Hunter Justin Bailey got too close for comfort with nature on Tuesday, when his faithful dog came flying out of the woods chased by a pack of wolves.
The 33-year-old from Keewatin was out hunting ruffed grouse with his son Andrew, 3, and nephew Brock, 5, when his German wirehaired pointer Henry came bounding out of a thicket.
Hot on his heels was a wolf, who chased the pup to Bailey's truck where the dog jumped through the window to safety.
"Almost lost my best friend today," Bailey wrote on Facebook. "Sent him in for a grouse and he came flying back with a pack of wolves hot on his tail....he won't even get out of the truck now.
Bailey and the two boys watched the scene unfold from the side of the road, but things were about to get even more real.
Two more wolves appeared out of the woods nearthem, while three more showed themselves 100 yards down the road, he told the Duluth News Tribune.
The original wolf was still circling the truck, with Bailey yelling at it before putting the kids inside the vehicle as the animal looked on.
He even fired a shot of his 20-gauge shotgun to scare them off, but he told the newspaper: "They didn't even flinch."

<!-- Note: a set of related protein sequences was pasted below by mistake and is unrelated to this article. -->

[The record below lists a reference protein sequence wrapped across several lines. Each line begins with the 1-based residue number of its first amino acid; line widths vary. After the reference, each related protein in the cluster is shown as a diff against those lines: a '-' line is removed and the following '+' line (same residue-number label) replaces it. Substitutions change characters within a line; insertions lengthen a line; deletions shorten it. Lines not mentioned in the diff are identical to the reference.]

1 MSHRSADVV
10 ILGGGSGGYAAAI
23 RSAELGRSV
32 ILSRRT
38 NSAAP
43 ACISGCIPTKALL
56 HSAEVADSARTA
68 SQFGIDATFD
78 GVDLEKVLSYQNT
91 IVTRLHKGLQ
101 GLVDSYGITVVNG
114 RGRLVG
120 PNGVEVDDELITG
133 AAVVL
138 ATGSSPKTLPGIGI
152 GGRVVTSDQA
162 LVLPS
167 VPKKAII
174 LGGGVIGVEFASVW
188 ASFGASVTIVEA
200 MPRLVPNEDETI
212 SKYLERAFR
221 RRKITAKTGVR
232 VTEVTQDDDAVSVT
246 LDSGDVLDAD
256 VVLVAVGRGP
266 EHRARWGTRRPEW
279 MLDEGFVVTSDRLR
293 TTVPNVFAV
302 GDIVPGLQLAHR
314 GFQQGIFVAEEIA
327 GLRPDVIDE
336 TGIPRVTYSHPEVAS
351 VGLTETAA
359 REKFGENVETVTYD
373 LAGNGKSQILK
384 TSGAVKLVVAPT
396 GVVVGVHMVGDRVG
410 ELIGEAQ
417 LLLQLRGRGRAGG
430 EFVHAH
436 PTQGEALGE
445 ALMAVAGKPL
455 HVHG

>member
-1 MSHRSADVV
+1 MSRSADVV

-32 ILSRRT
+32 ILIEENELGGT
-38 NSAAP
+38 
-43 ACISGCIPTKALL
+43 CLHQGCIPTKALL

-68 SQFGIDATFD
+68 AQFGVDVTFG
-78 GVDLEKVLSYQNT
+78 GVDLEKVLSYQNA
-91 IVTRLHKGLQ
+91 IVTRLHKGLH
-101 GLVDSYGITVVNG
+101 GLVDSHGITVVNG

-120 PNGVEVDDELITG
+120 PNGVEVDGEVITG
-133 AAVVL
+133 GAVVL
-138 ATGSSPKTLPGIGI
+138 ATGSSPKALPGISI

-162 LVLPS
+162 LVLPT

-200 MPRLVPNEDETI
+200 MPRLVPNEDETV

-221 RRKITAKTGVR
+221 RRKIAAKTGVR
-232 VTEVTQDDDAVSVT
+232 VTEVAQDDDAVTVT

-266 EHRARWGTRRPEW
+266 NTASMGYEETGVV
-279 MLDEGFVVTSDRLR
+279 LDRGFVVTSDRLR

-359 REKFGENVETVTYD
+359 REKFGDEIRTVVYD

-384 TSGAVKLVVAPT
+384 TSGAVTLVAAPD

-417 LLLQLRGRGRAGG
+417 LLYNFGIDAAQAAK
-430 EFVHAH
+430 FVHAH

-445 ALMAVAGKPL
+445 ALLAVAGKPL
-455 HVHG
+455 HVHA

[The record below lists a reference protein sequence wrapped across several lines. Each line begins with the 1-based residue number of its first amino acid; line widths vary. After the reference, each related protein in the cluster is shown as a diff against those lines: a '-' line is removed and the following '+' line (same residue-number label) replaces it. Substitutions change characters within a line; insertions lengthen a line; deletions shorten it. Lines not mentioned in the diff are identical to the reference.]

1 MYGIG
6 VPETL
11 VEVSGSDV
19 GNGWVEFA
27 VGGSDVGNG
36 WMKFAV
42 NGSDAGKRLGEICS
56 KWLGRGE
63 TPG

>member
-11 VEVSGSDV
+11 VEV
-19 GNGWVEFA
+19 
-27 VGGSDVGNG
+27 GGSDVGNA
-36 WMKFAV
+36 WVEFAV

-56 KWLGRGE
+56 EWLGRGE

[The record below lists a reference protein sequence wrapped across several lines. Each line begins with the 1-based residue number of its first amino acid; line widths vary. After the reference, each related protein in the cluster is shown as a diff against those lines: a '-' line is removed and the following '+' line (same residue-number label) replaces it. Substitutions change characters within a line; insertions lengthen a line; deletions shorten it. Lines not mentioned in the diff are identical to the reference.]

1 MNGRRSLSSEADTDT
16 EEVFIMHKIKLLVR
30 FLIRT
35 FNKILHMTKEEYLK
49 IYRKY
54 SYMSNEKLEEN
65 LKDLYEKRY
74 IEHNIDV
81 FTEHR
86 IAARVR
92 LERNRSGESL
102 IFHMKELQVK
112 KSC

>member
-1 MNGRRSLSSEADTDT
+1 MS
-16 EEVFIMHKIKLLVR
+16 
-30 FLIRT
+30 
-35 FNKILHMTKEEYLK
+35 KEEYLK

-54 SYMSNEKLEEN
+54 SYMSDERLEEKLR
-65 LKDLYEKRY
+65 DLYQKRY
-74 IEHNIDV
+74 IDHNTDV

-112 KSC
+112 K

The encounter hasn't put the kids off of hunting. They continued their search for grouse 10 miles away from where they met the wolves, and Bailey told GoMN his son was into his hunting clothes first thing Wednesday morning, ready to get back into the woods.
For some reason, he's getting harassment
Since sharing his story on Facebook and with the local media, Bailey says that he has been on the receiving end of "harassing messages and phone calls."
These messages, it seems, are from people criticizing him for putting his son, nephew and dog in danger.
In a post on Friday he hit back, saying: "I took them hunting to educate them on the outdoors and pass on a tradition I enjoy and they also enjoy. Just as anything else in this world there are dangers. They were never in harms (sic) way or threatened by these wolves."
"My dog was yes, but he is a smart dog and was never harmed," he continues. "The threatening phone calls and people saying child protection services need to step in is absurd. I'm not a bad parent for enjoying the outdoors with my family. It's our way of life."
In Minnesota, killing gray wolves is illegal unless in defense of human life under federal law, as they're protected under the Endangered Species Act.
While Bailey fired his gun to scare off the animals, he did tell the News Tribune he would have shot them for real had they posed any danger to the kids.